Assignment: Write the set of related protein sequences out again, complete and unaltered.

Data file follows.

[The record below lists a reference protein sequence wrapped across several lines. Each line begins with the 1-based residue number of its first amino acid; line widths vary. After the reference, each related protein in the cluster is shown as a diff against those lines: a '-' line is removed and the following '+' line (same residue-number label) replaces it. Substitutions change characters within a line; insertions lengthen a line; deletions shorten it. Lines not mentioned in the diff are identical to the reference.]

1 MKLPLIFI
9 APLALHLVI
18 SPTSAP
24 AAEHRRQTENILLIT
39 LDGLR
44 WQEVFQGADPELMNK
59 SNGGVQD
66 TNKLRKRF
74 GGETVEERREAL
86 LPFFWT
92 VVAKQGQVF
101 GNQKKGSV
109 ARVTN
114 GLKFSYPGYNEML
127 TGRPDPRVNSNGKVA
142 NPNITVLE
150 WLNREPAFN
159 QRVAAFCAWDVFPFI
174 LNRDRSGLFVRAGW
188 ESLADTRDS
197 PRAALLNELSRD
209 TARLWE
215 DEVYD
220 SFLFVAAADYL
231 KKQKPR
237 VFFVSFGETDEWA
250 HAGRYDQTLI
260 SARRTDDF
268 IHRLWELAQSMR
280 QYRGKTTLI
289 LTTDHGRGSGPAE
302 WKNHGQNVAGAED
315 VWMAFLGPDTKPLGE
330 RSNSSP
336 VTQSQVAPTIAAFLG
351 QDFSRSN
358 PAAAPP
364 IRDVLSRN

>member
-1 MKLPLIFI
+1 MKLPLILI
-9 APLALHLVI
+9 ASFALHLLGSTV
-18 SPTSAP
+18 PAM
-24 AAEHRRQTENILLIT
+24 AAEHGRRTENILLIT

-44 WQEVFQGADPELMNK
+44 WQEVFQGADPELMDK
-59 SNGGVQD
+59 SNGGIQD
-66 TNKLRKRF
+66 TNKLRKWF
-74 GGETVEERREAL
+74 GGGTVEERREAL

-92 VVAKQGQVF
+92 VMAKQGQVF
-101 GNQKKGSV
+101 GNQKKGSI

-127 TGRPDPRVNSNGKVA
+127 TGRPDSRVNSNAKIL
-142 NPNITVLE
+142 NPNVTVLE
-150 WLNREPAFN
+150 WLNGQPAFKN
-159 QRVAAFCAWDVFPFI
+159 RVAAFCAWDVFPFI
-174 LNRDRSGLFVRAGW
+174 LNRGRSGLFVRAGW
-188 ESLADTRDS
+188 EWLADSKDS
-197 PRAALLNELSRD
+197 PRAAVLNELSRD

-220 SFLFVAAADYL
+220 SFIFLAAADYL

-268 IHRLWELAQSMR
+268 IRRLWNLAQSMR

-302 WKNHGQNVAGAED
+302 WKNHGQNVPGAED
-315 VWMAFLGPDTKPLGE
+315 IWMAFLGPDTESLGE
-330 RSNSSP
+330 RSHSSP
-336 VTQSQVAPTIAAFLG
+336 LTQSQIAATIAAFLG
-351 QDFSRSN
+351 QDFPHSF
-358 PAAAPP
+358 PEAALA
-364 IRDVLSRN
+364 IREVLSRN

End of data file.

[The record below lists a reference protein sequence wrapped across several lines. Each line begins with the 1-based residue number of its first amino acid; line widths vary. After the reference, each related protein in the cluster is shown as a diff against those lines: a '-' line is removed and the following '+' line (same residue-number label) replaces it. Substitutions change characters within a line; insertions lengthen a line; deletions shorten it. Lines not mentioned in the diff are identical to the reference.]

1 MKLPLIFI
9 APLALHLVI
18 SPTSAP
24 AAEHRRQTENILLIT
39 LDGLR
44 WQEVFQGADPELMNK
59 SNGGVQD
66 TNKLRKRF
74 GGETVEERREAL
86 LPFFWT
92 VVAKQGQVF
101 GNQKKGSV
109 ARVTN
114 GLKFSYPGYNEML
127 TGRPDPRVNSNGKVA
142 NPNITVLE
150 WLNREPAFN
159 QRVAAFCAWDVFPFI
174 LNRDRSGLFVRAGW
188 ESLADTRDS
197 PRAALLNELSRD
209 TARLWE
215 DEVYD
220 SFLFVAAADYL
231 KKQKPR
237 VFFVSFGETDEWA
250 HAGRYDQTLI
260 SARRTDDF
268 IHRLWELAQSMR
280 QYRGKTTLI
289 LTTDHGRGSGPAE
302 WKNHGQNVAGAED
315 VWMAFLGPDTKPLGE
330 RSNSSP
336 VTQSQVAPTIAAFLG
351 QDFSRSN
358 PAAAPP
364 IRDVLSRN

>member
-1 MKLPLIFI
+1 MKLPLILI
-9 APLALHLVI
+9 ASFALHLLGSTV
-18 SPTSAP
+18 PAM
-24 AAEHRRQTENILLIT
+24 AAEHGRRTENILLIT

-44 WQEVFQGADPELMNK
+44 WQEVFQGADPELMDK
-59 SNGGVQD
+59 SNGGIQD
-66 TNKLRKRF
+66 TNKLRKWF
-74 GGETVEERREAL
+74 GGGTVEERREAL

-92 VVAKQGQVF
+92 VMAKQGQVF
-101 GNQKKGSV
+101 GNQKKGSI

-127 TGRPDPRVNSNGKVA
+127 TGRPDSRVNSNAKIL
-142 NPNITVLE
+142 NPNVTVLE
-150 WLNREPAFN
+150 WLNGQPAFKN
-159 QRVAAFCAWDVFPFI
+159 RVAAFCAWDVFPFI
-174 LNRDRSGLFVRAGW
+174 LNRGRSGLFVRAGW
-188 ESLADTRDS
+188 EWLADSKDS
-197 PRAALLNELSRD
+197 PRAAVLNELSRD

-220 SFLFVAAADYL
+220 SFIFLAAADYL

-268 IHRLWELAQSMR
+268 IRRLWNLAQSMR

-302 WKNHGQNVAGAED
+302 WKNHGQNVPGAED
-315 VWMAFLGPDTKPLGE
+315 IWMAFLGPDTESLGE
-330 RSNSSP
+330 RSHSSP
-336 VTQSQVAPTIAAFLG
+336 LTQSQIAATIAAFLG
-351 QDFSRSN
+351 QDFPHSF
-358 PAAAPP
+358 PEAALA
-364 IRDVLSRN
+364 IREVLSRN